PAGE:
By Andrew Kahn
There were some records set this past week, some more impressive than others. Plus, with a couple of suspensions handed out, will MLB ease up on foreign substance violations?
Two pitchers were ejected and subsequently suspended this past week for using a foreign substance on the mound. The reaction around MLB suggests the policy should be reviewed. Milwaukee reliever Will Smith was suspended for eight games on Friday after getting caught with what he said was sunscreen and rosin on his arm in the previous day’s game against Atlanta. He said he uses the substance for a better grip on the ball. The Braves’ Freddie Freeman told reporters after the game, “Every pitcher does it. As a hitter, you want them to do it so they’ll have a better grip so we won’t get hit in the head.” He must not have shared his opinion with his manager, who asked the umpire to check on Smith. On Saturday, Baltimore reliever Brian Matusz was ejected for a sticky substance on his arm. More managers and players weighed in, with most of them saying substances are solely for added grip and don’t make the ball move or go any faster than usual. If that’s the case, what’s the harm? Both players will have the appeals of their eight-game suspensions heard next week.
Jon Lester has had 59 major league at-bats and has never gotten a hit. If that sounds like an awful lot, it is: When Lester flied out against Max Scherzer on Wednesday, he set an MLB record for most at-bats to start a career without a hit (58). He has struck out 35 times; when he does make contact, it’s almost always a groundout. He did draw a walk in one of his 66 plate appearances. His record-setter, against the 2013 Cy Young winner Scherzer, was perhaps his best contact ever, a fly ball to the warning track in center. Having been in the American League his entire career until this season, Lester typically only had four or five at-bats each season. While his more frequent at-bats with the Cubs haven’t helped so far (0 for 23 this season), sometime this year Lester will almost certainly get a long overdue souvenir.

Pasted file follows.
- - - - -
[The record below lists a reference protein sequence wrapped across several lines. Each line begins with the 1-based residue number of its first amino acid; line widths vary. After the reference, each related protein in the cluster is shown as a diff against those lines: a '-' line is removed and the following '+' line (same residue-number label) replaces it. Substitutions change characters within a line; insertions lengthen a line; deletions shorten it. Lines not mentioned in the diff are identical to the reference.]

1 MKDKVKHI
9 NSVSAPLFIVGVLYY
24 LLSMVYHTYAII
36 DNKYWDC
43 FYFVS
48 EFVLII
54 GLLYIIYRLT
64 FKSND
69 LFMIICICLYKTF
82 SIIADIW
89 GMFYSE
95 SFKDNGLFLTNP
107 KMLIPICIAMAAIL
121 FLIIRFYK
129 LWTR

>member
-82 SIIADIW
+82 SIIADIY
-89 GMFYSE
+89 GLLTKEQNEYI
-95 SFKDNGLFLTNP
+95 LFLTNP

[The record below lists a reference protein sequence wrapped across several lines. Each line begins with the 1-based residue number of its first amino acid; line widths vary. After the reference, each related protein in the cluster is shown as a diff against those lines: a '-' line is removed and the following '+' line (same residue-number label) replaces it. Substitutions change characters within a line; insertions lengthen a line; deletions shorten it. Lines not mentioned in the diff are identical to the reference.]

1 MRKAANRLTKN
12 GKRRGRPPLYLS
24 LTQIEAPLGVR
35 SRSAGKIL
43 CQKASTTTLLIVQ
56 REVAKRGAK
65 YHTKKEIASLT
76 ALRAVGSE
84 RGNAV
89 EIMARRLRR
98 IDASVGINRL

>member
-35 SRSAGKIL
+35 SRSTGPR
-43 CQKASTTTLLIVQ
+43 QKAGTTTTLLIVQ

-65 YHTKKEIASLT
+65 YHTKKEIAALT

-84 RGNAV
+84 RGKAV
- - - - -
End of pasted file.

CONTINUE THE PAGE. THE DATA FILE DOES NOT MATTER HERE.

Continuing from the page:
As good as Gold
Paul Goldschmidt has had a good week—he’s got a .552 on-base percentage with two homers in his last six games, including a game-tying, two-run shot with two outs in the tenth of an eventual win last Friday—but he’s mentioned here for his body of work. The Diamondbacks first baseman debuted in 2011, was the runner-up to Andrew McCutchen for MVP in 2013, when he won a Gold Glove, and is off to a hot start this season: 12 homers, .328 average, .440 OBP. After a key homer on Sunday, his teammate Jeremy Hellickson called him the best player in the game. Mike Trout and Miguel Cabrera might have something to say about that, but Goldschmidt is an underrated superstar.
Rocket from Jones
Another not-as-heralded-as-he-should-be star? Baltimore’s Adam Jones. He excels at all phases of the game, and showed off his arm on Thursday, gunning down Adam LaRoche at third on a fly ball to deep center field. Jones barely had enough time to stop backpedaling and set himself for the throw, which was strong and accurate:
[mlbvideo id=”135204783″ width=”400″ height=”224″ /]
Outdoing The Babe
Though he’s been dead for more than 65 years, Friday wasn’t a great day for Babe Ruth. He was passed on the all-time hit list by Ichiro Suzuki and Alex Rodriguez tied him for career runs batted in. Ruth’s 2,873 hits now rank 43rd all time. The RBI total is debatable. Major League Baseball does not count RBI before 1920, when it became an official statistic, and therefore only has Ruth for 1,992 (as opposed to, say, 2,214). Rodriguez’s three-run homer on Wednesday moved him past Lou Gehrig for most all-time in the American League, and after yesterday’s sac fly he is tied with Barry Bonds for second all-time, trailing only Hank Aaron.
Andrew Kahn is a regular contributor to CBS Local who also writes for Newsday and The Wall Street Journal. He writes about baseball and other sports at http://andrewjkahn.com. Email him at firstname.lastname@example.org and follow him on Twitter at @AndrewKahn